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Core file from apps that catch SEGV etc

June 23, 2005

Here is an old chestnut that comes up from time to time. How do I get a core dump from a process that catches SEGV?

The trick is to use truss -S to stop the process when it receives the SEGV then you can gcore(1) the process and use your favourite debugger to work out the problem. Here is a very simple example:

: enoexec.eu FSS 55 $; cat segv.c #include <signal.h> #include <stdlib.h> #include <unistd.h>  int main(int argc, char **argv) {         char *x = 0;          signal(SIGSEGV, exit);          sleep(20);          *x = ‘a’; } : enoexec.eu FSS 56 $; make segv cc    -o segv segv.c : enoexec.eu FSS 57 $; coreadm $$ 825235: core    default : enoexec.eu FSS 58 $; ./segv : enoexec.eu FSS 59 $; ls -l core core: No such file or directory : enoexec.eu FSS 60 $; ./segv & [1]     829766 : enoexec.eu FSS 61 $; truss -t!all -S SEGV -p $!     Incurred fault #6, FLTBOUNDS  %pc = 0x00010C00       siginfo: SIGSEGV SEGV_MAPERR addr=0x00000000     Received signal #11, SIGSEGV [caught]       siginfo: SIGSEGV SEGV_MAPERR addr=0x00000000 : enoexec.eu FSS 62 $; gcore $! gcore: core.829766 dumped : enoexec.eu FSS 63 $; prun $! : enoexec.eu FSS 64 $; pstack core.829766 core ‘core.829766’ of 829766:   ./segv  00010c00 main     (1, ffbfef3c, ffbfef44, 20c00, ff3a00c0, 0) + 30  000107a0 _start   (0, 0, 0, 0, 0, 0) + 108 [1] +  Done(11)                ./segv & : enoexec.eu FSS 65 $;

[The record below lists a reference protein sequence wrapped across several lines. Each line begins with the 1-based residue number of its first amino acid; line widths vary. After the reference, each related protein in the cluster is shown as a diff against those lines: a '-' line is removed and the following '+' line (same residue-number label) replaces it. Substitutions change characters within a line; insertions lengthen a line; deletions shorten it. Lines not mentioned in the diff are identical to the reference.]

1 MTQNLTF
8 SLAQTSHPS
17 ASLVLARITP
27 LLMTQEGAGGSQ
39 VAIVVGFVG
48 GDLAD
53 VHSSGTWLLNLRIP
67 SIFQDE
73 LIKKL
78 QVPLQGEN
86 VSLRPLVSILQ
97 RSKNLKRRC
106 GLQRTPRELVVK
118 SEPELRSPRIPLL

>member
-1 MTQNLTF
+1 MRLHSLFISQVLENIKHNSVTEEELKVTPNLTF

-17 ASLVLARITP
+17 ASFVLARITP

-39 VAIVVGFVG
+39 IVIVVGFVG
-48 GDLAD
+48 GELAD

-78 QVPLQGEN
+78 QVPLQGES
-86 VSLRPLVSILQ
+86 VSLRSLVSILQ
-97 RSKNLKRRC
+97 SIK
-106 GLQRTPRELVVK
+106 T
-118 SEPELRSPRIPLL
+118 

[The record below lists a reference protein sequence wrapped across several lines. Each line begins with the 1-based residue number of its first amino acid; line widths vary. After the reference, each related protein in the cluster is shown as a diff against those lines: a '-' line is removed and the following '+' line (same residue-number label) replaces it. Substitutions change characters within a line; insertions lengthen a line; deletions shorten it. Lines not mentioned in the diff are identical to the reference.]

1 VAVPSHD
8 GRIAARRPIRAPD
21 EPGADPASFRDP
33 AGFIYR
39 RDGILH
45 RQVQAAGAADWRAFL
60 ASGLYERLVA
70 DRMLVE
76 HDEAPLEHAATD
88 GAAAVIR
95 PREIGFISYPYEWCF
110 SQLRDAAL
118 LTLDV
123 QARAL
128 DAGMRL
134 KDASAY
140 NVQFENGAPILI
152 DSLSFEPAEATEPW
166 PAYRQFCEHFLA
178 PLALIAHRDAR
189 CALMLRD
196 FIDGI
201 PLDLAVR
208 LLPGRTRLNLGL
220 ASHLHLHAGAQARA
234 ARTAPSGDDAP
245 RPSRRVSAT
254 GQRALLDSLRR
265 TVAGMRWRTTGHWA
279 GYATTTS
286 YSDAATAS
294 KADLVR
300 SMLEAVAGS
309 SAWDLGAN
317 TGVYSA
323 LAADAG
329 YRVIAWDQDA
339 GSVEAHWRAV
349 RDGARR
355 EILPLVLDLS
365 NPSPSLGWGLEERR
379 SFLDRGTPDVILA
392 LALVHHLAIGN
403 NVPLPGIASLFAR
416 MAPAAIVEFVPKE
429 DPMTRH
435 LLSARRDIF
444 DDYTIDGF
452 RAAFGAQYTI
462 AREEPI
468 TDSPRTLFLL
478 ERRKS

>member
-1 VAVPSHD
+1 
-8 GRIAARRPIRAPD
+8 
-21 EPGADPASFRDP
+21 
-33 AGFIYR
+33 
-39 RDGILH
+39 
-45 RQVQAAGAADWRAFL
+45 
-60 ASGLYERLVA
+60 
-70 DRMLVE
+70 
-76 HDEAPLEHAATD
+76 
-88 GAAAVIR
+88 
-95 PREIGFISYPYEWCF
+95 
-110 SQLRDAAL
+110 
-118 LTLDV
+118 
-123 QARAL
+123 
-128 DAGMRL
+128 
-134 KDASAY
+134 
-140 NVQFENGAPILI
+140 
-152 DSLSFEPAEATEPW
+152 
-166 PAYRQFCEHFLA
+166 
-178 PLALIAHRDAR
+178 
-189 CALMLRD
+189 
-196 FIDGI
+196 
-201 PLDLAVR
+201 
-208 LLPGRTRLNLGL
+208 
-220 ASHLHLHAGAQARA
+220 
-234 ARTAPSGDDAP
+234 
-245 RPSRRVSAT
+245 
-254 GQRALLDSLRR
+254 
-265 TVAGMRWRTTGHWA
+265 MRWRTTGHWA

Use the “-t!all” flag to truss so that it does not report every system call the process makes, you might want to do a similar thing with the -s flag if the process takes a lot of signals.

Tags: Solaris, truss

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